Click to Subscribe
▶  More from Ancient Combat
1 Woman Servant
Inventory of Samuel Chew late of Anne Arundel County this 6 January 1718:

53 Negro men & woman at 30 pounds each 1590 pounds [1]

29 children 580 pounds [2]

2 East India Indians 30 pounds [3]

1 Woman Servant 10 pounds [4]

-Maryland Prerogative Court (Inventories)


1. Unlike Virginia, where the Unites States as a whole seems to trace its history of servitude—quite inaccurately—black servants were simply referred to as negroes, the assumption being that a negro was a lifetime servant. Note their high value, twice that of an Indian and thrice that of a white. Negroes were regarded as investments because they were more obedient, easier to locate if they fled, less violent by a wide margin [with white servant uprisings and mixed race revolts five times more likely and much more successful than negro risings], illiterate and less likely to file and win law suits, but most importantly, as quasi-human race, could be bred to produce truly free labor.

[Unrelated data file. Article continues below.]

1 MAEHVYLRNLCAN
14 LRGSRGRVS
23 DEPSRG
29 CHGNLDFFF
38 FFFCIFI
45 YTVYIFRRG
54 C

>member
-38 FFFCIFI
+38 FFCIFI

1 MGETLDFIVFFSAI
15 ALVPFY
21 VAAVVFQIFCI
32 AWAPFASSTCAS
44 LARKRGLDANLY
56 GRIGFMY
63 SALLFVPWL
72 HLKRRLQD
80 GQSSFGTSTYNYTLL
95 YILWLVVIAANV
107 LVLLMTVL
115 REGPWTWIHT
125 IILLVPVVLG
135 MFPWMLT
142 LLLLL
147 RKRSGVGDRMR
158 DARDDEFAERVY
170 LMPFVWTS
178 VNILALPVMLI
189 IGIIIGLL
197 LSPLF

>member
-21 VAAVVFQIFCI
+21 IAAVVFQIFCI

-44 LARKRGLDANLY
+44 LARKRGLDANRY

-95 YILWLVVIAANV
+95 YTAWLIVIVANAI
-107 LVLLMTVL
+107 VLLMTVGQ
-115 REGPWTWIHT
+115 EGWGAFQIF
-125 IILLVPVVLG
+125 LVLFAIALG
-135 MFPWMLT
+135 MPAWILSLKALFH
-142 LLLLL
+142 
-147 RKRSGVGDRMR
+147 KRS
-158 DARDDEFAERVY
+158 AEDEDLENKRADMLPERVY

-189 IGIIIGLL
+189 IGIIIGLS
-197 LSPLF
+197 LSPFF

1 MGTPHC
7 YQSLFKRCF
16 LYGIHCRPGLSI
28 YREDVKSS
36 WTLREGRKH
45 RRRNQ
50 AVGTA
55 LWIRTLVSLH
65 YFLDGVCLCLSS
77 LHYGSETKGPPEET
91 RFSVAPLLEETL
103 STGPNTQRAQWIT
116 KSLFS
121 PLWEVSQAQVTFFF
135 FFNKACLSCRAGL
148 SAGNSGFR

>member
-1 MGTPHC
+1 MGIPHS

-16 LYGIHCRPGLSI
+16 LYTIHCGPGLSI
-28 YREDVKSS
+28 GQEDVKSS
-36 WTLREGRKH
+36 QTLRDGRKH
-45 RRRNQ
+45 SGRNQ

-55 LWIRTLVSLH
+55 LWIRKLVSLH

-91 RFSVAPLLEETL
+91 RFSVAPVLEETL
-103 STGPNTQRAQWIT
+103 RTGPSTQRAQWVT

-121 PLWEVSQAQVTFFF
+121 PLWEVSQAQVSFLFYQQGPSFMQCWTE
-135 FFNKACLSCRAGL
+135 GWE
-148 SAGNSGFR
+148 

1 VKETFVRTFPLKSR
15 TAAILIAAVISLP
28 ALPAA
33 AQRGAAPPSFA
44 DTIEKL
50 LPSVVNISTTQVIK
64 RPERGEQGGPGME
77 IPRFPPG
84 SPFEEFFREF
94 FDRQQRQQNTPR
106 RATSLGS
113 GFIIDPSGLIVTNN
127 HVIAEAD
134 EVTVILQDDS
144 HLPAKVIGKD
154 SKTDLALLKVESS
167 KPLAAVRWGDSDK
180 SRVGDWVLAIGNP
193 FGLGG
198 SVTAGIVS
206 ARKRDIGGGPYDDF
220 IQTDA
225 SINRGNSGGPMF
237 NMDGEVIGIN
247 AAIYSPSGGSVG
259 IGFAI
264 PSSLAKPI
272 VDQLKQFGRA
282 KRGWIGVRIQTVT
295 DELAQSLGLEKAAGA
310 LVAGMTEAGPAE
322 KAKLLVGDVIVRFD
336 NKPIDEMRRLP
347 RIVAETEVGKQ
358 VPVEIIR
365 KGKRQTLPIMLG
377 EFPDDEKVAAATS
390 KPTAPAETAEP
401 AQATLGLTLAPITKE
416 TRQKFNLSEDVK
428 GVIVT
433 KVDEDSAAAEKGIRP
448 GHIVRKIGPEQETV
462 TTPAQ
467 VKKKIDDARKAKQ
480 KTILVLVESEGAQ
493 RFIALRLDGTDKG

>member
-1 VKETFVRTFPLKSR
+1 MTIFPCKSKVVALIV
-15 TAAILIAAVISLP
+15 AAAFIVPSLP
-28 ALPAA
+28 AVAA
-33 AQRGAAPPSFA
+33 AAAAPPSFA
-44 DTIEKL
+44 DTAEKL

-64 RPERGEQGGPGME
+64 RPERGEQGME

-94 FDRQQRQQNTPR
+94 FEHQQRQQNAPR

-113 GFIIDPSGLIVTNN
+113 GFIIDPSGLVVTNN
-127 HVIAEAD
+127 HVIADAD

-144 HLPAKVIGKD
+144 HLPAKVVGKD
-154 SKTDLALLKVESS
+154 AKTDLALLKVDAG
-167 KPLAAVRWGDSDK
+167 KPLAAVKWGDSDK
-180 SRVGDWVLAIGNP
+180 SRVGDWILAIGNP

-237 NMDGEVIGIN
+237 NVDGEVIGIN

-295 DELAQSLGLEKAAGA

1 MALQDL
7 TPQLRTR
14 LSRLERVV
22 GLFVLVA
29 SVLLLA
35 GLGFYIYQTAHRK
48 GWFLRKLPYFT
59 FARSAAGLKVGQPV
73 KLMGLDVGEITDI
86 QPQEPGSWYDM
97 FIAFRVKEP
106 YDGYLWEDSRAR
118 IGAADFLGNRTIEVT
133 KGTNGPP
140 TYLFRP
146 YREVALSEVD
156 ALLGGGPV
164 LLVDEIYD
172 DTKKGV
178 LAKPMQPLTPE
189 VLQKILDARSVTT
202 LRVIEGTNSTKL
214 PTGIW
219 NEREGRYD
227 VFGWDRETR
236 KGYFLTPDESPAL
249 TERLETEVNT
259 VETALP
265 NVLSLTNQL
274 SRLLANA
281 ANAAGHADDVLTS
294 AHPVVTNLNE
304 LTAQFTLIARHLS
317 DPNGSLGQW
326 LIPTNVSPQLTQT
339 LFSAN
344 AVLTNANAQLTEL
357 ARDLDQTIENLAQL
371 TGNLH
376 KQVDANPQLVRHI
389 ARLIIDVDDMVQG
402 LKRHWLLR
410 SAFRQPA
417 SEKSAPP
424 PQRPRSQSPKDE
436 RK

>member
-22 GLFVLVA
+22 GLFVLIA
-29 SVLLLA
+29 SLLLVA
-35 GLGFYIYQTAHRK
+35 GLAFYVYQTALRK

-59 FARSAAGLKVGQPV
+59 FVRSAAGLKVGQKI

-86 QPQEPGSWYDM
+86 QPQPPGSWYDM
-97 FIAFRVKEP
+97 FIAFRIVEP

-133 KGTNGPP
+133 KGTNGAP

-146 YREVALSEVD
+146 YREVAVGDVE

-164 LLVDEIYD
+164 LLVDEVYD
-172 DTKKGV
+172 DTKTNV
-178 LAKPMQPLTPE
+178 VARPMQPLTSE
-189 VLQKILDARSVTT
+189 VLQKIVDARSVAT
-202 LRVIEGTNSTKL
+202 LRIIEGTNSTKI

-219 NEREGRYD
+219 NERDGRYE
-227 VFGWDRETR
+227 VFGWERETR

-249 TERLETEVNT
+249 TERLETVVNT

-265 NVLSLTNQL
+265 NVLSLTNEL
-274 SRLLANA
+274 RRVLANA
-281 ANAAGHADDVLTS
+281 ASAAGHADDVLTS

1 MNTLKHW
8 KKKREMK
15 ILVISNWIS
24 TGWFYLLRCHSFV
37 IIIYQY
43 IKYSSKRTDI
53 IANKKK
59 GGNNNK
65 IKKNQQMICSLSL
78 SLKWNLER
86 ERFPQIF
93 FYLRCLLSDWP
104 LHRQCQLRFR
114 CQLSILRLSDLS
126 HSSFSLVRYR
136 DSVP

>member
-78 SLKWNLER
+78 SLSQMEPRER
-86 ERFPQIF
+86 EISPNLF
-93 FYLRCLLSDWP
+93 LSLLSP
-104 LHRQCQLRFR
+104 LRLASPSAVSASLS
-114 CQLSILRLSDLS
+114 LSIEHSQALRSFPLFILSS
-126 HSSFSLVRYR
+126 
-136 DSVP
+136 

2. At 20 pounds apiece, negro children were twice as valuable as a white adult, as they owed their entire life in service, not just their prime years.

3. By this time, East Indians hired to work as wage servants in London, but instead sold as chattel in America, were beginning to win court cases. So, the lack of time owed in this case and the pair price leads this reader to think that this was an older married couple. See the inventory below at 5.

4. It is highly unusual to find a white servant listed without time owed being noted. The only reasonable explanation is that the assessor judged that this woman was unlikely to outlive her term of service.

5. Inventory of Elizabeth Duhadway late of Ann Arundel County, 1 June 1729, To one East India Indian named Aron Johnson having two years and a half to serve 7 pounds, 10 shillings

Books by James LaFond

Add Comment